Anonymous said...
From Warren Boroson

I sold my house because I didn't need 4 bedrooms, and I think older people like me should live in an apartment, for safety. I STILL OWN ANOTHER HOUSE. Since selling that house, it has appreciated $100,000.I have repeatedly written about selling my house. Ain't no secret. In Kiplinger's, in my own column.I have conveyed various people's views in my column -- the view that house prices are poised to plummet, the view that house prices will level off. My own view, which I have written about many times, is: Sell sooner rather than later.By the way, if I'm a shill for the industry, how come I wrote a book called, How to Sell Your House Yourself?You guys are a bunch of ignorant creeps. And terrible writers! But you are hilarious. And I love the publiciity!

and here is another one:

Anonymous said...

from Warren Boroson
By the way, GRIM says that I have urged people to buy houses now -- while selling one of my houses. That is a lie. I have told everyone what Jim Hughes of Rutgers has said: If you buy now, be prepared to hold on for 10 years.What a creepy guy this GRIM is!

As far as I can tell, these are the only two replies that Mr. Warren Boroson posted on this blog, to which I replied:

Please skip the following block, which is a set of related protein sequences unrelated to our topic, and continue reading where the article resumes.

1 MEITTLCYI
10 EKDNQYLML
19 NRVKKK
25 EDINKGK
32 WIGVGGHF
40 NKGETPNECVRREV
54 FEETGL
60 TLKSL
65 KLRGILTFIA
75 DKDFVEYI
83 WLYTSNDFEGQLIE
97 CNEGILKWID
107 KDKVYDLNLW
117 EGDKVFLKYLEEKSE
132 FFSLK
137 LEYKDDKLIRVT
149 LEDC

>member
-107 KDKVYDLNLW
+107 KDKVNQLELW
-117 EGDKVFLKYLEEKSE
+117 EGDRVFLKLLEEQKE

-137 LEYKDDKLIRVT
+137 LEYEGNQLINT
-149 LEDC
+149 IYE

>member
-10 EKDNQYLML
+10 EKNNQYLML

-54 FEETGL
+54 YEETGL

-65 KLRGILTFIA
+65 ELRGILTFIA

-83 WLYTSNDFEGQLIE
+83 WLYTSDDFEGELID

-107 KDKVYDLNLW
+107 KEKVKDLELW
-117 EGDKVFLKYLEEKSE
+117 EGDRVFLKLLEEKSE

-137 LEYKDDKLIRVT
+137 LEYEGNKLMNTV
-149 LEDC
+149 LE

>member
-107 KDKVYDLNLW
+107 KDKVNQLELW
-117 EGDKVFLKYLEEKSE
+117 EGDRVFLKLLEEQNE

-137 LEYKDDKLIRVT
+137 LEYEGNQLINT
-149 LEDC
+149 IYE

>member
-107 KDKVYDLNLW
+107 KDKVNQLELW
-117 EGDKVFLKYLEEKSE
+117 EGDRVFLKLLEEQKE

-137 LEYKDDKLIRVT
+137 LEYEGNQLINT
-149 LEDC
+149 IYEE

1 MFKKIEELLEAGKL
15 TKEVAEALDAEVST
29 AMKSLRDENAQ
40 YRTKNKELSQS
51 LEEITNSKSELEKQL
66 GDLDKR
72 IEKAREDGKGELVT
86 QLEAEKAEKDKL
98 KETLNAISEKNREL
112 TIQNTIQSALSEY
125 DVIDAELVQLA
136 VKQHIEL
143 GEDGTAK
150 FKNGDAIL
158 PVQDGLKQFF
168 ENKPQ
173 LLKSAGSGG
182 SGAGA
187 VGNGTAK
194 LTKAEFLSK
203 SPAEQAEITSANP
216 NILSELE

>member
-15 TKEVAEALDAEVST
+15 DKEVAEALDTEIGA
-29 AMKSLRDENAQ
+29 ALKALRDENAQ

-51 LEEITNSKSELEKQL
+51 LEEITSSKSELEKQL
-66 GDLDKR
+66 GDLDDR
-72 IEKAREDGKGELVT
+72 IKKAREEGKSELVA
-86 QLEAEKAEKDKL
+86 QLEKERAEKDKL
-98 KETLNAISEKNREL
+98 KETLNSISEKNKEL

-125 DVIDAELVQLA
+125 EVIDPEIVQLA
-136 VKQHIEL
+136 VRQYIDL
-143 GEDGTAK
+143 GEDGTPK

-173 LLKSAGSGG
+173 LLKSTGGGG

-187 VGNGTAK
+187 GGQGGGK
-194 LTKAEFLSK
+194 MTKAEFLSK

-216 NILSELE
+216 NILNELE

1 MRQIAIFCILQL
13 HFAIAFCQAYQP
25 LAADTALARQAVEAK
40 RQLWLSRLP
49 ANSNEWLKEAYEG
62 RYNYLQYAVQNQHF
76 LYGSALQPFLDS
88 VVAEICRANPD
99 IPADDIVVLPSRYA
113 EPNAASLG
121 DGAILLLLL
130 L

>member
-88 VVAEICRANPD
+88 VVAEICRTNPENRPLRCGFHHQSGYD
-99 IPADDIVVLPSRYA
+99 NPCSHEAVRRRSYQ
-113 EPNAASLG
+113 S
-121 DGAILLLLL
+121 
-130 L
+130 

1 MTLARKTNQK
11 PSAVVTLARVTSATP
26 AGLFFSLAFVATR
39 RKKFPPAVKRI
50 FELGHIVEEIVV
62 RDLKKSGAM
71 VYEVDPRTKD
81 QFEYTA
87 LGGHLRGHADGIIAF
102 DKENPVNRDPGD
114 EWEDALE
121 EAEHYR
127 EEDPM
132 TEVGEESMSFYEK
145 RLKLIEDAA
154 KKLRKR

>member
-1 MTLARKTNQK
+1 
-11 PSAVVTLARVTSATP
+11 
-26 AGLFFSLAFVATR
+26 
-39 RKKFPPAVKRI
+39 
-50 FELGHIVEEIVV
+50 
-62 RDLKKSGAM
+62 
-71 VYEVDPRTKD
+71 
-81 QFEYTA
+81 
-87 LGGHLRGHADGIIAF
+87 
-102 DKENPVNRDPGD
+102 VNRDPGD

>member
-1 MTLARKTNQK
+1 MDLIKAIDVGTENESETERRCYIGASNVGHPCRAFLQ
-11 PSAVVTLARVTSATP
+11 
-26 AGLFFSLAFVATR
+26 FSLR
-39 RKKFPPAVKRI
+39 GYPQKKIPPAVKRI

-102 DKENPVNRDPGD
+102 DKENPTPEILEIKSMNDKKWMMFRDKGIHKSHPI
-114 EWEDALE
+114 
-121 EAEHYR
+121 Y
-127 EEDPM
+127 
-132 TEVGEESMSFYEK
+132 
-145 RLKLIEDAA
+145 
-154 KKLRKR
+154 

Nice to meet you Warren. We were wondering when you would stop by.

You can read the rest yourselves. I don't mind being called names, god knows I have enough emails calling me names. What I don't like is that he said I deleted his comments. Absolutely untrue. I have only ever deleted 2 comments from this blog (spam aside, of course). One was due to the use of profanity, and the other was the posting of private information.

Mr. Boroson should have done some more research before stating that I deleted his messages. I did not. He was obviously mistaken, likely due to the fact that there have been a number of "Warren-Watch" threads posted on this blog. Everyone here knows this is an open forum. Anyone can post anything they'd like without fear of it being deleted or having their view oppressed.